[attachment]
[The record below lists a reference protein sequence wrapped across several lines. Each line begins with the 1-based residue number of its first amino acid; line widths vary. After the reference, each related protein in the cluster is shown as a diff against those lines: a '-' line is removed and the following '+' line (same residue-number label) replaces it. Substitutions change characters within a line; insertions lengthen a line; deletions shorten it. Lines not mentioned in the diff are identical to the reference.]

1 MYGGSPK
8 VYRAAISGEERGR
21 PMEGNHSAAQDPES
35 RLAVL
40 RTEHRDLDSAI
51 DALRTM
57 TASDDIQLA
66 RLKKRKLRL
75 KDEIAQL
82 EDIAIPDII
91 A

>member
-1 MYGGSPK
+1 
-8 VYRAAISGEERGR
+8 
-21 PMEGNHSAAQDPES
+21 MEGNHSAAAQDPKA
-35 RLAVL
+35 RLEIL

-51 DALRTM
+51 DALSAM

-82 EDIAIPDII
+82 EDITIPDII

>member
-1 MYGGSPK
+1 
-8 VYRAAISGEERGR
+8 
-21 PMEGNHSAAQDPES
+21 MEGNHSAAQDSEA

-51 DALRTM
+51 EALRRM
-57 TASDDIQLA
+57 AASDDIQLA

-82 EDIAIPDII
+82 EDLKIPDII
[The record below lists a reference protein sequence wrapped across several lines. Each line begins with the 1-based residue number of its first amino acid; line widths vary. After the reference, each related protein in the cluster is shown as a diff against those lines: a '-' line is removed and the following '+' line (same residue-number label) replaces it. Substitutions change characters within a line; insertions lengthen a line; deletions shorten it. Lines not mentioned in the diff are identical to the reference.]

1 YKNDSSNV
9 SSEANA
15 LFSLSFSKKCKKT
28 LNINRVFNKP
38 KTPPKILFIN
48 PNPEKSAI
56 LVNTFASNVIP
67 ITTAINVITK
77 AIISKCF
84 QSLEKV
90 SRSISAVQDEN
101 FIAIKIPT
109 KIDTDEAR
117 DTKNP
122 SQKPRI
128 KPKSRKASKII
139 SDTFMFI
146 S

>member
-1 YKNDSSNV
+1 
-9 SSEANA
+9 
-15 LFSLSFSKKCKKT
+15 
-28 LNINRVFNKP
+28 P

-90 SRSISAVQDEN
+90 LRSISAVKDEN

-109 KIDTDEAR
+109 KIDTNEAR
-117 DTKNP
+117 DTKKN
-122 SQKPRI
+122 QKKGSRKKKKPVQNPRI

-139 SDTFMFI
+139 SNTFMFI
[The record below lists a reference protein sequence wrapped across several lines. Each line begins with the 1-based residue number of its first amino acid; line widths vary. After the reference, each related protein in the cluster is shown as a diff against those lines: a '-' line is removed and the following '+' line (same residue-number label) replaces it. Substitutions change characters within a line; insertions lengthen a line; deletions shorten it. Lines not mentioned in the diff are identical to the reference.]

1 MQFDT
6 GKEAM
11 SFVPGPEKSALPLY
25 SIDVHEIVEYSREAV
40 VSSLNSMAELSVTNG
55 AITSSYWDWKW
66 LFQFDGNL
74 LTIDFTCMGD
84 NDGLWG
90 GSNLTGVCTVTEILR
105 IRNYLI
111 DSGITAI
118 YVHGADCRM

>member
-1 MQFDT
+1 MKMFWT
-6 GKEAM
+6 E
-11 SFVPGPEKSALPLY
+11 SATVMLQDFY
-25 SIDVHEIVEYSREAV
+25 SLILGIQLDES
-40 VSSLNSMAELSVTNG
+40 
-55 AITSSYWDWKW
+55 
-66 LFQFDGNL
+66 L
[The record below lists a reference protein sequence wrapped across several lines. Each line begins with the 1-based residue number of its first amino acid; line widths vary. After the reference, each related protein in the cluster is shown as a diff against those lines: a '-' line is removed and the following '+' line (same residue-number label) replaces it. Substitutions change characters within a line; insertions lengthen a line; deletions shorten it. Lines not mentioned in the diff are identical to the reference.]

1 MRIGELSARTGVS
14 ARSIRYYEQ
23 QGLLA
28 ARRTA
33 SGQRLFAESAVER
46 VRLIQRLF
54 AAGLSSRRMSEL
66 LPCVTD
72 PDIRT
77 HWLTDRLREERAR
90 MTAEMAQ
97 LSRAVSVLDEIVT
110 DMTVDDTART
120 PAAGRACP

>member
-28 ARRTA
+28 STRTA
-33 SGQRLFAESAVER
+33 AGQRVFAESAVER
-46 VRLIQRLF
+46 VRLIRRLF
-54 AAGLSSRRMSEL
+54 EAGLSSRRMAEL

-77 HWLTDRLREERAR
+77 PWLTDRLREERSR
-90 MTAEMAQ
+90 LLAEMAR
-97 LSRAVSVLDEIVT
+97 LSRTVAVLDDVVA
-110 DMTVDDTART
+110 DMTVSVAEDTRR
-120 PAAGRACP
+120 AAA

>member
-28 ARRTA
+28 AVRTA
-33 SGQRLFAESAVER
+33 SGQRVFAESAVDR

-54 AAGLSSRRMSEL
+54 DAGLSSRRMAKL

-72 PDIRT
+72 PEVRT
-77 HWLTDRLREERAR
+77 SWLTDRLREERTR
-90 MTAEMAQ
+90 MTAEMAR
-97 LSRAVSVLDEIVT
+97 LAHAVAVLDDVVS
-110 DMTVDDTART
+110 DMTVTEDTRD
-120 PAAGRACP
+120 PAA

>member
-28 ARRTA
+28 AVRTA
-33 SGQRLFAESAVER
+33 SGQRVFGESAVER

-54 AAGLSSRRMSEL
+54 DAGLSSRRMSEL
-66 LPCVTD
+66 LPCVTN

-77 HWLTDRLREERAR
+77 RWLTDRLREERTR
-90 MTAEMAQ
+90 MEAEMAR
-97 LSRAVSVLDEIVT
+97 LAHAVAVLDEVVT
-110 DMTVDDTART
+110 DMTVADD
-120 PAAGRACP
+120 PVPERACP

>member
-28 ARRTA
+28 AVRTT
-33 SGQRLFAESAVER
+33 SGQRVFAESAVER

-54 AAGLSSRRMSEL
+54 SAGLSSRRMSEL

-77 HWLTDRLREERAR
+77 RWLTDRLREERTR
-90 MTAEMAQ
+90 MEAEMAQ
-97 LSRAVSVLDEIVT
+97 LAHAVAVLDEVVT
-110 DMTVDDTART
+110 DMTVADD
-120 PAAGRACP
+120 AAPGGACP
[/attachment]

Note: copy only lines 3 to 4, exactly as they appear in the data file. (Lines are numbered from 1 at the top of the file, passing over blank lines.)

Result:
8 VYRAAISGEERGR
21 PMEGNHSAAQDPES